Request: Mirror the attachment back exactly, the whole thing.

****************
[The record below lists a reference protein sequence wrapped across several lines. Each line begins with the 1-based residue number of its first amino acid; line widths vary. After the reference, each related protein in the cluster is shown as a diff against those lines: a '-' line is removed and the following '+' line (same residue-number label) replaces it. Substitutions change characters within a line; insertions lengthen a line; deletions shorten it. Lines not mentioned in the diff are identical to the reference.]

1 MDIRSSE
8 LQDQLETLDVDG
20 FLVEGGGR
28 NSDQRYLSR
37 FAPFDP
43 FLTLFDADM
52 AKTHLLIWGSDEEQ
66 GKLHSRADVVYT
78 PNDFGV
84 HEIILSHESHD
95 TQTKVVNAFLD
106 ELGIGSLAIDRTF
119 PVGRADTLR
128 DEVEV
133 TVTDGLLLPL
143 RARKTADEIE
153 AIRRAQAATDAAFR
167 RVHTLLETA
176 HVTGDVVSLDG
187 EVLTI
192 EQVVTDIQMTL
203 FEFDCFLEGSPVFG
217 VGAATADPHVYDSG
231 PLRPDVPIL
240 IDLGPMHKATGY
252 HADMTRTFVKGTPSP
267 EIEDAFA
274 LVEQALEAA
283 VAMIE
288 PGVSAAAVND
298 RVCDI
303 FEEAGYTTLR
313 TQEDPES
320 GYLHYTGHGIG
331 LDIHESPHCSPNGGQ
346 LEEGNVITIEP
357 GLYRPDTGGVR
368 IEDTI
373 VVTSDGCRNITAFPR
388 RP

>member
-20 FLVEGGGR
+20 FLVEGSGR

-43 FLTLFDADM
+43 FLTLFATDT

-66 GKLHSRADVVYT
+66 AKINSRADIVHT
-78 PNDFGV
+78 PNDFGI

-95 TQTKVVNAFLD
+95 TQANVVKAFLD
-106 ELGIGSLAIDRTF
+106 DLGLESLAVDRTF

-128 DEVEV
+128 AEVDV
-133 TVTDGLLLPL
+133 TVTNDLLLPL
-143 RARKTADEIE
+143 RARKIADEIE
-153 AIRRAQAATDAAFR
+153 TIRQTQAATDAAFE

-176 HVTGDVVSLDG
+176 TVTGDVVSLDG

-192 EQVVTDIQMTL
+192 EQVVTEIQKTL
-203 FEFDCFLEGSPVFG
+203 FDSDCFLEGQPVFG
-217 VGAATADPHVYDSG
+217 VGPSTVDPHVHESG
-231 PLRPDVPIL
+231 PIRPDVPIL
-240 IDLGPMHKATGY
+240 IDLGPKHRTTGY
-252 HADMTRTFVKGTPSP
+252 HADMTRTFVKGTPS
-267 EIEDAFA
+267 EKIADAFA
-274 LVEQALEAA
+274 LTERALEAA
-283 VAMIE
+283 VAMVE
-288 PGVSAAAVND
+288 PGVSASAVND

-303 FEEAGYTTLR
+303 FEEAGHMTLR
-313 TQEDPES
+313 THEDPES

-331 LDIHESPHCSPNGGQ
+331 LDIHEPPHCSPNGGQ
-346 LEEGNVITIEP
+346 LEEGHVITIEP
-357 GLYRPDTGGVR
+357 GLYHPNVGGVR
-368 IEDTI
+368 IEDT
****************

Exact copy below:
[The record below lists a reference protein sequence wrapped across several lines. Each line begins with the 1-based residue number of its first amino acid; line widths vary. After the reference, each related protein in the cluster is shown as a diff against those lines: a '-' line is removed and the following '+' line (same residue-number label) replaces it. Substitutions change characters within a line; insertions lengthen a line; deletions shorten it. Lines not mentioned in the diff are identical to the reference.]

1 MDIRSSE
8 LQDQLETLDVDG
20 FLVEGGGR
28 NSDQRYLSR
37 FAPFDP
43 FLTLFDADM
52 AKTHLLIWGSDEEQ
66 GKLHSRADVVYT
78 PNDFGV
84 HEIILSHESHD
95 TQTKVVNAFLD
106 ELGIGSLAIDRTF
119 PVGRADTLR
128 DEVEV
133 TVTDGLLLPL
143 RARKTADEIE
153 AIRRAQAATDAAFR
167 RVHTLLETA
176 HVTGDVVSLDG
187 EVLTI
192 EQVVTDIQMTL
203 FEFDCFLEGSPVFG
217 VGAATADPHVYDSG
231 PLRPDVPIL
240 IDLGPMHKATGY
252 HADMTRTFVKGTPSP
267 EIEDAFA
274 LVEQALEAA
283 VAMIE
288 PGVSAAAVND
298 RVCDI
303 FEEAGYTTLR
313 TQEDPES
320 GYLHYTGHGIG
331 LDIHESPHCSPNGGQ
346 LEEGNVITIEP
357 GLYRPDTGGVR
368 IEDTI
373 VVTSDGCRNITAFPR
388 RP

>member
-20 FLVEGGGR
+20 FLVEGSGR

-43 FLTLFDADM
+43 FLTLFATDT

-66 GKLHSRADVVYT
+66 AKINSRADIVHT
-78 PNDFGV
+78 PNDFGI

-95 TQTKVVNAFLD
+95 TQANVVKAFLD
-106 ELGIGSLAIDRTF
+106 DLGLESLAVDRTF

-128 DEVEV
+128 AEVDV
-133 TVTDGLLLPL
+133 TVTNDLLLPL
-143 RARKTADEIE
+143 RARKIADEIE
-153 AIRRAQAATDAAFR
+153 TIRQTQAATDAAFE

-176 HVTGDVVSLDG
+176 TVTGDVVSLDG

-192 EQVVTDIQMTL
+192 EQVVTEIQKTL
-203 FEFDCFLEGSPVFG
+203 FDSDCFLEGQPVFG
-217 VGAATADPHVYDSG
+217 VGPSTVDPHVHESG
-231 PLRPDVPIL
+231 PIRPDVPIL
-240 IDLGPMHKATGY
+240 IDLGPKHRTTGY
-252 HADMTRTFVKGTPSP
+252 HADMTRTFVKGTPS
-267 EIEDAFA
+267 EKIADAFA
-274 LVEQALEAA
+274 LTERALEAA
-283 VAMIE
+283 VAMVE
-288 PGVSAAAVND
+288 PGVSASAVND

-303 FEEAGYTTLR
+303 FEEAGHMTLR
-313 TQEDPES
+313 THEDPES

-331 LDIHESPHCSPNGGQ
+331 LDIHEPPHCSPNGGQ
-346 LEEGNVITIEP
+346 LEEGHVITIEP
-357 GLYRPDTGGVR
+357 GLYHPNVGGVR
-368 IEDTI
+368 IEDT